BERLIN — Internet giant Google said Tuesday it aimed to launch its "Street View" service in Germany by the end of the year, waving aside concerns that the technology could breach privacy laws.
"Street View", already available for cities in the United States, Japan, Australia and in some parts of Europe, allows users to view panoramic still photos at street level using specially-equipped vehicles.
The groundbreaking technology, launched in the United States in 2007, has given rise to concerns in Germany, which is especially sensitive to the issue due to the abuse of privacy by the Nazis and Communists in the past.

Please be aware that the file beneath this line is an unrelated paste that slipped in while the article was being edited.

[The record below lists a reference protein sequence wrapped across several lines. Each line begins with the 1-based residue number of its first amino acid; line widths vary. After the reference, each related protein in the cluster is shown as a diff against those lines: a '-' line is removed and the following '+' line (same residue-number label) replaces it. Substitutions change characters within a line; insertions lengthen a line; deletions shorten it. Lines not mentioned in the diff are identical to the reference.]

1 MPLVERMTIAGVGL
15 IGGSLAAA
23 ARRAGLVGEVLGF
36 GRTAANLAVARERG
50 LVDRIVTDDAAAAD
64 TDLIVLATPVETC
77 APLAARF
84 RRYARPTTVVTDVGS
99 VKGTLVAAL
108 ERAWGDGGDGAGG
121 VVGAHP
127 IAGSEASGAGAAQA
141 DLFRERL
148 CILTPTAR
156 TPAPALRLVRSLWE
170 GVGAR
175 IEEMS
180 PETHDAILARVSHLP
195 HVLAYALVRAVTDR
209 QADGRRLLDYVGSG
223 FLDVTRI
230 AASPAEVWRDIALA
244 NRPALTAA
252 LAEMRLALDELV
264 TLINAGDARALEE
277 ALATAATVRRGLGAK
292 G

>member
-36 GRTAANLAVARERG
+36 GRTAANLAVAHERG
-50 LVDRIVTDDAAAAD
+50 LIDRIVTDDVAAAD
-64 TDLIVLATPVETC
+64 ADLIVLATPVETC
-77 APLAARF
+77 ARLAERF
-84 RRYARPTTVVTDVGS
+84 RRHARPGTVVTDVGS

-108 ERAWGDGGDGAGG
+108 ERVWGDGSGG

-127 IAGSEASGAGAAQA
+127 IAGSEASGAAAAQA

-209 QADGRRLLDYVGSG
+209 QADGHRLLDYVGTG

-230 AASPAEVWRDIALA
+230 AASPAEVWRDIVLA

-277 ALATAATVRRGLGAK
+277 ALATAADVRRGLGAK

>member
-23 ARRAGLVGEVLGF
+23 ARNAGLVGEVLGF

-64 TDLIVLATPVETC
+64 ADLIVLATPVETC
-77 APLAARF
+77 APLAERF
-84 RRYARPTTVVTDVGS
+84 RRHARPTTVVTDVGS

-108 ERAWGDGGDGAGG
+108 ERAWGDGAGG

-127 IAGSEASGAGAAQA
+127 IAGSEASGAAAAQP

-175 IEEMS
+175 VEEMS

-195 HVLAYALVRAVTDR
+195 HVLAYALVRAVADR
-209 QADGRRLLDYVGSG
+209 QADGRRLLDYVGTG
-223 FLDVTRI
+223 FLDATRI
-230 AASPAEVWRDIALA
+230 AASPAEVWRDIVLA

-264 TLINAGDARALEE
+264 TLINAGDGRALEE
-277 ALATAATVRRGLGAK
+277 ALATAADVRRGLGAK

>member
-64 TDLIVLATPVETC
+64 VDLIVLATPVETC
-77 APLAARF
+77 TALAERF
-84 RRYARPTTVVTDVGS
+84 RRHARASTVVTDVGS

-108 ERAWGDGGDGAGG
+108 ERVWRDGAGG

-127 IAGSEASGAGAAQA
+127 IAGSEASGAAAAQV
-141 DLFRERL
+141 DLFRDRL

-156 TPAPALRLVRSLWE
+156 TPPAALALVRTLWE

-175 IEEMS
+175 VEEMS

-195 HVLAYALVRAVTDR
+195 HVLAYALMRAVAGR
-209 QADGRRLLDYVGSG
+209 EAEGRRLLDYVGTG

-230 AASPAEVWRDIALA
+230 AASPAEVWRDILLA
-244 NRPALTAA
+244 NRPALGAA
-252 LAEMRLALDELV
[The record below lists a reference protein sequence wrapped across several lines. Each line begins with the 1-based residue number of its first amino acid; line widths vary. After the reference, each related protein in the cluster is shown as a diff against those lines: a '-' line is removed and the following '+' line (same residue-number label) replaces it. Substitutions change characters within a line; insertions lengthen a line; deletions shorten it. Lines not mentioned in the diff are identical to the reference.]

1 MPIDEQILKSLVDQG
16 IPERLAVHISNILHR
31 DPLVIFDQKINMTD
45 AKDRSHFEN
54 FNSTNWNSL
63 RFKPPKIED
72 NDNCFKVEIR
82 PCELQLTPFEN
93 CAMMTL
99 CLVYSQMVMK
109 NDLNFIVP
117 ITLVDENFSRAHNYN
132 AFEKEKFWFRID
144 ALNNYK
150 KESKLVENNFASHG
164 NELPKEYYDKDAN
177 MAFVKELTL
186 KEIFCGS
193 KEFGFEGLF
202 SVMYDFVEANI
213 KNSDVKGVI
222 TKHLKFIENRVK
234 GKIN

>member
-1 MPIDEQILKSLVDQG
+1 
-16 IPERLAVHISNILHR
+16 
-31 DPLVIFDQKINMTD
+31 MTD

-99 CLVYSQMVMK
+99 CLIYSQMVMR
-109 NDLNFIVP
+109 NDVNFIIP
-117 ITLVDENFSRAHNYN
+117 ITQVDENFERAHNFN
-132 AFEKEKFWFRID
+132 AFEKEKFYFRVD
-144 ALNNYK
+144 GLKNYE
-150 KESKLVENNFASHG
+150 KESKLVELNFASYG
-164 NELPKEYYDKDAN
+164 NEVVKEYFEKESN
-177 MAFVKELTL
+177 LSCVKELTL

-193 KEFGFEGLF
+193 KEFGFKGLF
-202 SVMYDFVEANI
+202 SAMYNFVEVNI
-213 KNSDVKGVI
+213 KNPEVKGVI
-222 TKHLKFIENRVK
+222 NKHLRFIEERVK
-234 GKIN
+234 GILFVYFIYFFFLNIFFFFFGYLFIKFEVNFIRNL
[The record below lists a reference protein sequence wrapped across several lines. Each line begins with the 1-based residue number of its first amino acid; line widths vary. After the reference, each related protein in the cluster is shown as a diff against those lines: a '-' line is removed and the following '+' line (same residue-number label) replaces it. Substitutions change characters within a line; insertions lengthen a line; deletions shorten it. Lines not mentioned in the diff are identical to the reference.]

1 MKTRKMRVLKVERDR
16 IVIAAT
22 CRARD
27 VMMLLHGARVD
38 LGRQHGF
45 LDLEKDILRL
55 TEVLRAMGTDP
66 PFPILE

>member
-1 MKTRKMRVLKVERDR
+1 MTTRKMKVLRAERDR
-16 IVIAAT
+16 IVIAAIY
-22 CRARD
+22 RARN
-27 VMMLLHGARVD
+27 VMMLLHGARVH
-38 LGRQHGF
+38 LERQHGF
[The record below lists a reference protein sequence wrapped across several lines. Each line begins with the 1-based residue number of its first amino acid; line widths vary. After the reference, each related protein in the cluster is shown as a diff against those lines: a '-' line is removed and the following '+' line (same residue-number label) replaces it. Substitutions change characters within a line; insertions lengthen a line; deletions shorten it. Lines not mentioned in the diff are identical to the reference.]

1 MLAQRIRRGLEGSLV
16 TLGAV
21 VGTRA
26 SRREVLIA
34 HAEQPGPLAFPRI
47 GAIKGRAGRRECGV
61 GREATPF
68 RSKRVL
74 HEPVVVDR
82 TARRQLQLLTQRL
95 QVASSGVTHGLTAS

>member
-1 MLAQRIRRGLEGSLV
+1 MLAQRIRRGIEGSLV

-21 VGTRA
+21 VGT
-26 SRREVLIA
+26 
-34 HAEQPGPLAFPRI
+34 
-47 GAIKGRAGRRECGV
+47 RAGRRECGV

Officials in Germany were concerned that thieves could use pictures of private houses to gain illegal access and that photos of people were being published without their consent.
But Arnd Haller, head of Google's legal team in Germany, said: "It is difficult to forbid a company to do something that is legal."
Google has nevertheless made some concessions, allowing users to delete pictures of their property if they wish and promising to make faces unrecognisable.
The service has run into trouble in other European countries as well.
Earlier this month, police in Raahe, some 600 kilometres (370 miles) north of Helsinki, launched an investigation for suspected breach of privacy laws at the request of a man whose picture could been seen online.
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